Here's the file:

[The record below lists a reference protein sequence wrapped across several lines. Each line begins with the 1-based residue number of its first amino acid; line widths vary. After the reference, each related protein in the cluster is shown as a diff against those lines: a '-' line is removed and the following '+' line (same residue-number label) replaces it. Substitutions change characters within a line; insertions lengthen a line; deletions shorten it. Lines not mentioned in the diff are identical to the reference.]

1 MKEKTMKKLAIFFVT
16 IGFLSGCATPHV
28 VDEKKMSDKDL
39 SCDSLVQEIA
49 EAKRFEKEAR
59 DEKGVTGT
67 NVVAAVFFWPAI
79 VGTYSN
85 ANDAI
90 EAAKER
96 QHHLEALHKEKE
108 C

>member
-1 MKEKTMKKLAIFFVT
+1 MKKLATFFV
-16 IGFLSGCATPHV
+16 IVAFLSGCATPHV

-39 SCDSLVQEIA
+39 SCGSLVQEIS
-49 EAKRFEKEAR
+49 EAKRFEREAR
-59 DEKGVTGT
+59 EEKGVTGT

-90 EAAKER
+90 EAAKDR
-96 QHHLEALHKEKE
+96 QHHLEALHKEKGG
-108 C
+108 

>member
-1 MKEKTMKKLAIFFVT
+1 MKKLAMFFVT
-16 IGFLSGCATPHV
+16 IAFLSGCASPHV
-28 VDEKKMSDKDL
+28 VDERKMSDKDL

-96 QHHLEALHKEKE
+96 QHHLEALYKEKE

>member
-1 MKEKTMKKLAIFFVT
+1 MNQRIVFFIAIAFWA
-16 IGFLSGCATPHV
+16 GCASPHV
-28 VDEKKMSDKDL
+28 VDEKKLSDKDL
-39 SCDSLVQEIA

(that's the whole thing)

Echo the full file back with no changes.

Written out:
[The record below lists a reference protein sequence wrapped across several lines. Each line begins with the 1-based residue number of its first amino acid; line widths vary. After the reference, each related protein in the cluster is shown as a diff against those lines: a '-' line is removed and the following '+' line (same residue-number label) replaces it. Substitutions change characters within a line; insertions lengthen a line; deletions shorten it. Lines not mentioned in the diff are identical to the reference.]

1 MKEKTMKKLAIFFVT
16 IGFLSGCATPHV
28 VDEKKMSDKDL
39 SCDSLVQEIA
49 EAKRFEKEAR
59 DEKGVTGT
67 NVVAAVFFWPAI
79 VGTYSN
85 ANDAI
90 EAAKER
96 QHHLEALHKEKE
108 C

>member
-1 MKEKTMKKLAIFFVT
+1 MKKLATFFV
-16 IGFLSGCATPHV
+16 IVAFLSGCATPHV

-39 SCDSLVQEIA
+39 SCGSLVQEIS
-49 EAKRFEKEAR
+49 EAKRFEREAR
-59 DEKGVTGT
+59 EEKGVTGT

-90 EAAKER
+90 EAAKDR
-96 QHHLEALHKEKE
+96 QHHLEALHKEKGG
-108 C
+108 

>member
-1 MKEKTMKKLAIFFVT
+1 MKKLAMFFVT
-16 IGFLSGCATPHV
+16 IAFLSGCASPHV
-28 VDEKKMSDKDL
+28 VDERKMSDKDL

-96 QHHLEALHKEKE
+96 QHHLEALYKEKE

>member
-1 MKEKTMKKLAIFFVT
+1 MNQRIVFFIAIAFWA
-16 IGFLSGCATPHV
+16 GCASPHV
-28 VDEKKMSDKDL
+28 VDEKKLSDKDL
-39 SCDSLVQEIA